Help children find their happy place. Visualization can help kids tap into their imagination and restore calm., Ask your child to close his eyes and picture himself in a place where everything is peaceful. His body will react as if he’s actually in that peaceful place. To help your child conjure up a favorite, calming spot—whether it’s the forest you hiked through last summer or his favorite room in the house—ask questions that evoke all five senses, such as, “What can you see? What do you hear? How does the sun feel on your skin?” The more sensory details he fills in, the more his body will be convinced that it’s time to chill.
Unwind on foot. Ditch the dinner dishes, and head out for an after-supper stroll together. Teens are more likely to spill the news about their day if you’re doing something else, like walking. And once they’ve vented, they’ll feel calmer and sleep better. The end-of-the-day exercise endorphins will help you relax, too.
Unhealthy diets loaded with junk food take their toll on our youth: More than 17 percent of American children ages 6 to 19 are overweight. In the short term, a nutrient-deficient diet makes it difficult for kids to stave off illness. One of the biggest immune-system offenders is inflammation—and the biggest contributor to inflammation is high-sugar and processed foods. Normally, the body mobilizes its natural immune defenses to combat acute illnesses or injuries such as a sore throat or a cut, but when you’re overweight, your immune system shifts into overdrive and attacks healthy cells and tissue. The resulting chronic inflammation can lead to a host of health woes, from the common cold to more serious diseases. “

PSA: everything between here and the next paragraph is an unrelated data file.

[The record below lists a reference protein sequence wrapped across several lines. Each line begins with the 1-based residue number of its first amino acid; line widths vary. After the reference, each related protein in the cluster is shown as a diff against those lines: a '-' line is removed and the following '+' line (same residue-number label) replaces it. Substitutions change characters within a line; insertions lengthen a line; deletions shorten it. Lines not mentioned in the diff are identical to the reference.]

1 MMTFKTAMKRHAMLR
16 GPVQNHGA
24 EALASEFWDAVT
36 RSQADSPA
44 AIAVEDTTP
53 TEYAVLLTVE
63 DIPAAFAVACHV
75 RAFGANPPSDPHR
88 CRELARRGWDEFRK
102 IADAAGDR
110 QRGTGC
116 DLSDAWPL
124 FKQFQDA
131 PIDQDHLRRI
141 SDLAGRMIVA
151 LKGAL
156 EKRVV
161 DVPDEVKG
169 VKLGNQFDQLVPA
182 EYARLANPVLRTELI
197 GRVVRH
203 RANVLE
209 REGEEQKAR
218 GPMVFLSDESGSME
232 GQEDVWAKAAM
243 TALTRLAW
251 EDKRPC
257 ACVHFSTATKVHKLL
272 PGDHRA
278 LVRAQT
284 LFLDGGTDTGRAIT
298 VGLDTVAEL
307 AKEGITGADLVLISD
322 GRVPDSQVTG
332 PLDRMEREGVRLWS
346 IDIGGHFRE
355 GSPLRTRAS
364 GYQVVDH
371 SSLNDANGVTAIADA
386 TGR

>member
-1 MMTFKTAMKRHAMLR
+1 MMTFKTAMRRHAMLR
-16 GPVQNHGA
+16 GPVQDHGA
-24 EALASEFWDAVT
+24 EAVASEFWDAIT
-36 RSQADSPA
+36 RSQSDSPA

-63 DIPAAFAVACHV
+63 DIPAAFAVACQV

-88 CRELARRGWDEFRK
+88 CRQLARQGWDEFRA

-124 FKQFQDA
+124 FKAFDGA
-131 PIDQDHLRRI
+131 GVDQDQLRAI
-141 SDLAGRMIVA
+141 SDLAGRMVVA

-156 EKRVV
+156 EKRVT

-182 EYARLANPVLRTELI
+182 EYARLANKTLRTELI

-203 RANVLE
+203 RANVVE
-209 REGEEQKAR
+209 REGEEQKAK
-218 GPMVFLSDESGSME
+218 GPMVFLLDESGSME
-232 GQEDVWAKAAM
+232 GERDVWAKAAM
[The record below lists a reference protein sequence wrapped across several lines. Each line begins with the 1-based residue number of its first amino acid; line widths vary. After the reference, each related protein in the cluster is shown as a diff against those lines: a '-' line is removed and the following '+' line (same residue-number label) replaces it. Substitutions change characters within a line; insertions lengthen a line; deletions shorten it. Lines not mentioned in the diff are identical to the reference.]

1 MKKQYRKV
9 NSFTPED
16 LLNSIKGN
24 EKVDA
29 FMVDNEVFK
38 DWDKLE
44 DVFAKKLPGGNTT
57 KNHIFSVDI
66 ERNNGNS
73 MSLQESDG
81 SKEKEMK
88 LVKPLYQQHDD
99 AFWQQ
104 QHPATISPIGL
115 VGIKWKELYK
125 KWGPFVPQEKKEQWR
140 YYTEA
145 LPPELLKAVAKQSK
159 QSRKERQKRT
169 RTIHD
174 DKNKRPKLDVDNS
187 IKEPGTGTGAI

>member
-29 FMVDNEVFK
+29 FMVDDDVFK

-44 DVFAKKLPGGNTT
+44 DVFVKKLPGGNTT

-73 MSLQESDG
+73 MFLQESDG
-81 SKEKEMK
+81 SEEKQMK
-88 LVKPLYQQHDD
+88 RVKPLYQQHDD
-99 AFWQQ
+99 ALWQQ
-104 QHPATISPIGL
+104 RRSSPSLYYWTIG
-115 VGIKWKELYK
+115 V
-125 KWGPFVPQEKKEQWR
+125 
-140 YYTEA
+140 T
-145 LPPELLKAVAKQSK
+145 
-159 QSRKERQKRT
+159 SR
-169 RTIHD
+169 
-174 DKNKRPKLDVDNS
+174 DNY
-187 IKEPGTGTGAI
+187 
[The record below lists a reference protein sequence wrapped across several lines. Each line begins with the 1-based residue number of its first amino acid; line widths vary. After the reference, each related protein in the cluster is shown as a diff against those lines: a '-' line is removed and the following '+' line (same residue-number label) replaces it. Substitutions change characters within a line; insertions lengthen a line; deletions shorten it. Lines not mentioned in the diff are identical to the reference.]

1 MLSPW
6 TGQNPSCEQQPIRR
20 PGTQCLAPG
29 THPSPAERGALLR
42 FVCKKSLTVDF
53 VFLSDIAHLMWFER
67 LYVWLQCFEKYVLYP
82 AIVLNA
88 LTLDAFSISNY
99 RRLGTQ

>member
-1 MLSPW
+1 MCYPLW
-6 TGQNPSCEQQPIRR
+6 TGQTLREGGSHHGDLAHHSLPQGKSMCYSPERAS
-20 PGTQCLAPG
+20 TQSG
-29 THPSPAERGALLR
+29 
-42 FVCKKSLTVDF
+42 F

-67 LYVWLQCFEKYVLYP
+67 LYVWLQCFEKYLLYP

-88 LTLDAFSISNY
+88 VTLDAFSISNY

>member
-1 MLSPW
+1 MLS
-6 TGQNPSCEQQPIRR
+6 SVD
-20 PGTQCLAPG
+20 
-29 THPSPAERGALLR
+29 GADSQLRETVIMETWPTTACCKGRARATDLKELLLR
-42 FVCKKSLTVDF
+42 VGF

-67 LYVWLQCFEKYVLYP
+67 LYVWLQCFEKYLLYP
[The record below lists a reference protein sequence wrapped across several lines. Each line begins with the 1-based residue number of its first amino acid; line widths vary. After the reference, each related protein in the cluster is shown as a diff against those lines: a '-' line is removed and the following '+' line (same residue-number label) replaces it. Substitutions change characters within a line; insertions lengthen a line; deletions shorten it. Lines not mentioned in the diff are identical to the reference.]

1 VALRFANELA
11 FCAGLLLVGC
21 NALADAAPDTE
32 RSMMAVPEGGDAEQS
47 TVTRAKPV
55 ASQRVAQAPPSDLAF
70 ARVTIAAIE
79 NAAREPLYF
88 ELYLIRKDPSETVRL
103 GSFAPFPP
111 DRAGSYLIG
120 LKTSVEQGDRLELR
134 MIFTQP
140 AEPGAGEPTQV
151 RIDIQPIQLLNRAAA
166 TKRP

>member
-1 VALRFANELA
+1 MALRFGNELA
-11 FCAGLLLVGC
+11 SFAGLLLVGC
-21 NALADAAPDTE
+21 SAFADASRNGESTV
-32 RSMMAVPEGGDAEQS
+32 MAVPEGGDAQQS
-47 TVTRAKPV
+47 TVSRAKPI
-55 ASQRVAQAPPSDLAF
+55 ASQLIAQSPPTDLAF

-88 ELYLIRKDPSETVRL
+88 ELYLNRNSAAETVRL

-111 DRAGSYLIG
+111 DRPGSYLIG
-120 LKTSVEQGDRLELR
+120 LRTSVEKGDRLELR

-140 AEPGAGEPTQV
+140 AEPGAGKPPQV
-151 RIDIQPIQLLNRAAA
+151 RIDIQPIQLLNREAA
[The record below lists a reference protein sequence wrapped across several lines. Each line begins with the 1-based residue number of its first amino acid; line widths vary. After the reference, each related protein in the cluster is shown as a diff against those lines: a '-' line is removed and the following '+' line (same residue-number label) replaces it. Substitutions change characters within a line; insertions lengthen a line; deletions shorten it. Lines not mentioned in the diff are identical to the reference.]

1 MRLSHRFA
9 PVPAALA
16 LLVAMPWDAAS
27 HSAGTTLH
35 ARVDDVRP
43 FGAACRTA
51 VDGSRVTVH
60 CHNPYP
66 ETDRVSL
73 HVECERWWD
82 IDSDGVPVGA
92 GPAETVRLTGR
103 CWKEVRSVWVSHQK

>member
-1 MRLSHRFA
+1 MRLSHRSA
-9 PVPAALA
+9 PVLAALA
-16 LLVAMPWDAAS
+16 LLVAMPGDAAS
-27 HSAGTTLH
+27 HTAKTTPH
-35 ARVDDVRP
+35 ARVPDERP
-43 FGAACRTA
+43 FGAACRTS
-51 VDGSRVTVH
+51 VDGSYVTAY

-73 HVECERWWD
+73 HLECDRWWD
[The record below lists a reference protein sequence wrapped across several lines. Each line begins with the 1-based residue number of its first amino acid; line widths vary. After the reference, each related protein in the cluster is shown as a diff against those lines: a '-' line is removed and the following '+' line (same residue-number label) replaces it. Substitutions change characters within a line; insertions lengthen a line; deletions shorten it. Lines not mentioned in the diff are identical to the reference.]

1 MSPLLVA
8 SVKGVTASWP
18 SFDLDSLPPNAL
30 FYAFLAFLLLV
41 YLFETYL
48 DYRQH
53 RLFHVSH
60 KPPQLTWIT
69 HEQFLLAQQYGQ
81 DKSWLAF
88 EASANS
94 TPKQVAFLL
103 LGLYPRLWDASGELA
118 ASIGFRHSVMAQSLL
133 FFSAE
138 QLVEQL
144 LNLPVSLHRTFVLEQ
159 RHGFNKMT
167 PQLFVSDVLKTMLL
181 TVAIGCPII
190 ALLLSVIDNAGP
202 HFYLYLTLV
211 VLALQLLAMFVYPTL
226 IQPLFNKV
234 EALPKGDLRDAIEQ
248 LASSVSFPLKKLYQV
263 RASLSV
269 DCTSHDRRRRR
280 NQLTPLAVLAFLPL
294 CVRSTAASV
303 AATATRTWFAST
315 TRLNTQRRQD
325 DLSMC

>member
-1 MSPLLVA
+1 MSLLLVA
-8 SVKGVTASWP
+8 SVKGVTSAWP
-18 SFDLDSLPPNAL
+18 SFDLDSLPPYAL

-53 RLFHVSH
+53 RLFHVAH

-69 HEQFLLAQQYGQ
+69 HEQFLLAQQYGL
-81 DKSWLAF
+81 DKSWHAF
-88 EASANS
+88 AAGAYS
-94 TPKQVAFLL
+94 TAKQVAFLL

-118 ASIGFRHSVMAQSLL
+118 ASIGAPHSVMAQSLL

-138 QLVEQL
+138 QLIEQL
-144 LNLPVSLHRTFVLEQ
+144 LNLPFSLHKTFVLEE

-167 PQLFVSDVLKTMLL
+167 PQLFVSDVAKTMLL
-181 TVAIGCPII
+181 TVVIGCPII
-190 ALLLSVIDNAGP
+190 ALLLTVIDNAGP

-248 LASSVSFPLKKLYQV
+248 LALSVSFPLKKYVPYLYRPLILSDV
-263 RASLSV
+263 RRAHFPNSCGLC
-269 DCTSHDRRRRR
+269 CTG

For your kids, the best thing about back-to-school time is seeing all their old friends again—but that’s exactly what makes them prone to landing on the couch with a cold. “When you’re around a whole bunch of other kids and somebody gets sick, it’s easier for it to spread around,” says David Becker, MD, an integrative pediatrician and assistant clinical professor of pediatrics at the University of California, San Francisco. Boost your child’s immune defenses by adding these tricks to your stay-well arsenal:
Don’t underestimate the power of sleep. When your kids don’t get enough z’s, they’re three times more likely to catch a cold—possibly because sleep deprivation impairs immune cells that fight infection. But tweens and teens who have been blowing off bedtime during summer vacation often have difficulty adapting to an earlier start. To adjust sleep schedules for school, set the alarm 15 minutes earlier each day the week before school begins, slowly inching up wake-up times. If your kid is still struggling to sleep, ban television, computer time, and video games an hour before bedtime, since the bright light can throw off a child’s natural circadian rhythm, making it harder to nod off.
Make hand washing a habit. You’ve heard it before: Simple hand washing works wonders when it comes to staving off illness. But while antibacterial soap or gel is what’s on hand at school, research from the Mayo Clinic shows that antibacterials may actually contribute to the spread of superbugs—antibiotic-resistant bacteria that cause longer-lasting, harder-to-treat illnesses.